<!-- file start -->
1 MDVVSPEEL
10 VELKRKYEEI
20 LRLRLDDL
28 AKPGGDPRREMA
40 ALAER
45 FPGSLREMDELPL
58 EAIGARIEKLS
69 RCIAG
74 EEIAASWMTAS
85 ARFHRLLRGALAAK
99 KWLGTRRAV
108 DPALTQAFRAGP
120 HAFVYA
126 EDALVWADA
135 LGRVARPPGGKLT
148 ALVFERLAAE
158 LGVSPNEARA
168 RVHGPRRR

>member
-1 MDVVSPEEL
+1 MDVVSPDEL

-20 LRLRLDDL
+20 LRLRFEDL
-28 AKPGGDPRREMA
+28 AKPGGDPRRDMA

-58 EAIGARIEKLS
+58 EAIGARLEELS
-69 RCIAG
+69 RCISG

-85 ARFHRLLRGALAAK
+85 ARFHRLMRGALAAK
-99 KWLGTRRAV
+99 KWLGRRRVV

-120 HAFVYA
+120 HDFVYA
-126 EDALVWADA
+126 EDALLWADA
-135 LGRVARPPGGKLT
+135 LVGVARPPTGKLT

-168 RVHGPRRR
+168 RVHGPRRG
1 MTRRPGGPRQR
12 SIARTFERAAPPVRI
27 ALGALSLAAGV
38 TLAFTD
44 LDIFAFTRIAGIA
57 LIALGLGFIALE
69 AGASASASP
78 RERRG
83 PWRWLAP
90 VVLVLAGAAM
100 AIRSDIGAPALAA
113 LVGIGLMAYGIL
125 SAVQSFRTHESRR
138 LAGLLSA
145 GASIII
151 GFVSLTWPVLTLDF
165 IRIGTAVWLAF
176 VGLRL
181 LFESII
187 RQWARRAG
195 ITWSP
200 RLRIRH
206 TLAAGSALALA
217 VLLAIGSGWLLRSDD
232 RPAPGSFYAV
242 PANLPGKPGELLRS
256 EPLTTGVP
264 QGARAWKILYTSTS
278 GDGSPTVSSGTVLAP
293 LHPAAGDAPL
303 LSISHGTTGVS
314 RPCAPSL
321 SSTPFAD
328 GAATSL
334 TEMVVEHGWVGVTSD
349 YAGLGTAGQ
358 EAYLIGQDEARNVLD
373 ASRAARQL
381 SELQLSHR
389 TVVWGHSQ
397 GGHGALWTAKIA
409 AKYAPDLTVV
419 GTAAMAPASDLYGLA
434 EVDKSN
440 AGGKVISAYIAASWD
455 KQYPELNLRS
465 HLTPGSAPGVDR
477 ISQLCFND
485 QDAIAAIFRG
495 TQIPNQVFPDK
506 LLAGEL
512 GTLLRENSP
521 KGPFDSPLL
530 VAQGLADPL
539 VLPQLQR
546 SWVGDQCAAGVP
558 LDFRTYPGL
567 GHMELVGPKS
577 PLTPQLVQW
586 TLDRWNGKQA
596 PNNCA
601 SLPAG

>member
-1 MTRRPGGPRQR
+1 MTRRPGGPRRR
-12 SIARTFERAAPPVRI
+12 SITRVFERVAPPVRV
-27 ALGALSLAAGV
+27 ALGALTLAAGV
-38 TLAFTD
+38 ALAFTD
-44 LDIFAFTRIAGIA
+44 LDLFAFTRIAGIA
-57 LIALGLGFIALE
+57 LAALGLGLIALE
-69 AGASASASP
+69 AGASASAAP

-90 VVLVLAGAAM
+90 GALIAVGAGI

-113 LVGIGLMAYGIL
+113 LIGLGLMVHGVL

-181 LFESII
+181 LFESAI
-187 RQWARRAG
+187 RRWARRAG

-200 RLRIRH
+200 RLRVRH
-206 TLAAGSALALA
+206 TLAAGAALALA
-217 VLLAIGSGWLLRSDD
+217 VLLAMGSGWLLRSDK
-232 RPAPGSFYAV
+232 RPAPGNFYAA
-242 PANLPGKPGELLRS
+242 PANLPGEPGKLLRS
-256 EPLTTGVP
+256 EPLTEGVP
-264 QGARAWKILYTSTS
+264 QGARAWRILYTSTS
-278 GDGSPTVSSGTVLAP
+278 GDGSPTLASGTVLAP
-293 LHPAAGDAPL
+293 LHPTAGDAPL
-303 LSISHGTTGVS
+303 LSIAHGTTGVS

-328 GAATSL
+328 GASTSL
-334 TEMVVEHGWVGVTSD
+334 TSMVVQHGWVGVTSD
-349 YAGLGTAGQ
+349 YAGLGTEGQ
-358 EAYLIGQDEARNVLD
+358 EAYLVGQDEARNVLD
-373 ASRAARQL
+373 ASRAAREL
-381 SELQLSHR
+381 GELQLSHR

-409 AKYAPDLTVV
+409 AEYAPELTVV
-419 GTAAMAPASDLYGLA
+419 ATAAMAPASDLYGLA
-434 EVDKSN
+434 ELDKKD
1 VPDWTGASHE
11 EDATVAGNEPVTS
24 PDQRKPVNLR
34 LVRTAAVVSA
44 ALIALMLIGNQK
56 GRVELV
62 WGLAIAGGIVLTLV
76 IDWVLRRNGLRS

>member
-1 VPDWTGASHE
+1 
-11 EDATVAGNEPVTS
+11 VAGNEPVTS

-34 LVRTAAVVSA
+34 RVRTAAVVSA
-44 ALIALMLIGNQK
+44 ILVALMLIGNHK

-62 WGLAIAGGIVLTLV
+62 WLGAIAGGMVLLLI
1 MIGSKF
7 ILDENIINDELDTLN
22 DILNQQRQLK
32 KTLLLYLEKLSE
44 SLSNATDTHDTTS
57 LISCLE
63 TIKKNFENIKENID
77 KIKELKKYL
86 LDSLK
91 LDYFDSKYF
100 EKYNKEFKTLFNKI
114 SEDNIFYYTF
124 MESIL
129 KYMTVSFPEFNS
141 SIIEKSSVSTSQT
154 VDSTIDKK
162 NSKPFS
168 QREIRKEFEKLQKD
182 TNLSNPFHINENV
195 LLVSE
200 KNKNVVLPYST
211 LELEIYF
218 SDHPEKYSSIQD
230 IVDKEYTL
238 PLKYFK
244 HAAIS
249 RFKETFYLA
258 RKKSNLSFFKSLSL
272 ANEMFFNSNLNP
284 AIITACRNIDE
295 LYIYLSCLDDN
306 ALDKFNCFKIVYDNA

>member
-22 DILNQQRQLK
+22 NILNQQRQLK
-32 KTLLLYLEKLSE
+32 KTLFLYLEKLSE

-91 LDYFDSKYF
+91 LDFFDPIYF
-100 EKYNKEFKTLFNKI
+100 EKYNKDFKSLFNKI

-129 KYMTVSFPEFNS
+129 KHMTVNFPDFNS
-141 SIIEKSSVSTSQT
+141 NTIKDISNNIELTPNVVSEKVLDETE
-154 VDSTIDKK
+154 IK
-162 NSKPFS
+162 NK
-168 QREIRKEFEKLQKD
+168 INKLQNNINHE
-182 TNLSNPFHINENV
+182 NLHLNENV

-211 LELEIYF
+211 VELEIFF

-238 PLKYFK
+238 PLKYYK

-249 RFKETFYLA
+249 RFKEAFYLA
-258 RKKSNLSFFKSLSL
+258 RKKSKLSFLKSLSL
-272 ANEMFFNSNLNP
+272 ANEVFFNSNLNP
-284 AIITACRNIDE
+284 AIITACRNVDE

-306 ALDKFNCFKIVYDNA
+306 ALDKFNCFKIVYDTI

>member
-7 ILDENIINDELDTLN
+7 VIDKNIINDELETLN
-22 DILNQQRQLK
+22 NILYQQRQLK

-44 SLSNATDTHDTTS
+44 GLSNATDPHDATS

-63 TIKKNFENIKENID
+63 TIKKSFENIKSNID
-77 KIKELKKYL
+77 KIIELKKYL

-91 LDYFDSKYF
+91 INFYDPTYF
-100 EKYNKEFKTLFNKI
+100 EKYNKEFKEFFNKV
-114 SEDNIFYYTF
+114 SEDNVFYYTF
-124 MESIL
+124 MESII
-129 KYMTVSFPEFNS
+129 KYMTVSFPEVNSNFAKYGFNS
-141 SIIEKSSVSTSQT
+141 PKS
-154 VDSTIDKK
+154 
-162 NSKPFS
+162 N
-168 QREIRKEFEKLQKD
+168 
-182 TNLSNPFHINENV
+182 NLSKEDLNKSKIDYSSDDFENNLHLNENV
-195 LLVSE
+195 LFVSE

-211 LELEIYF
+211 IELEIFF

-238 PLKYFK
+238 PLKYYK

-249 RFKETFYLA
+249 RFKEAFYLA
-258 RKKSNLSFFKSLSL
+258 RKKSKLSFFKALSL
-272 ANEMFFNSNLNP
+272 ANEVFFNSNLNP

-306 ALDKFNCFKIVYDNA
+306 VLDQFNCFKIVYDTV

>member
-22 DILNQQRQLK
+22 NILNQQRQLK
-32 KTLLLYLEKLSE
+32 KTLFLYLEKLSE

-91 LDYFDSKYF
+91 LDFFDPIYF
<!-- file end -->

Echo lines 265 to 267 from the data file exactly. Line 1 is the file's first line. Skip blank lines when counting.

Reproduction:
+100 EKYNKEFKEFFNKV
-114 SEDNIFYYTF
+114 SEDNVFYYTF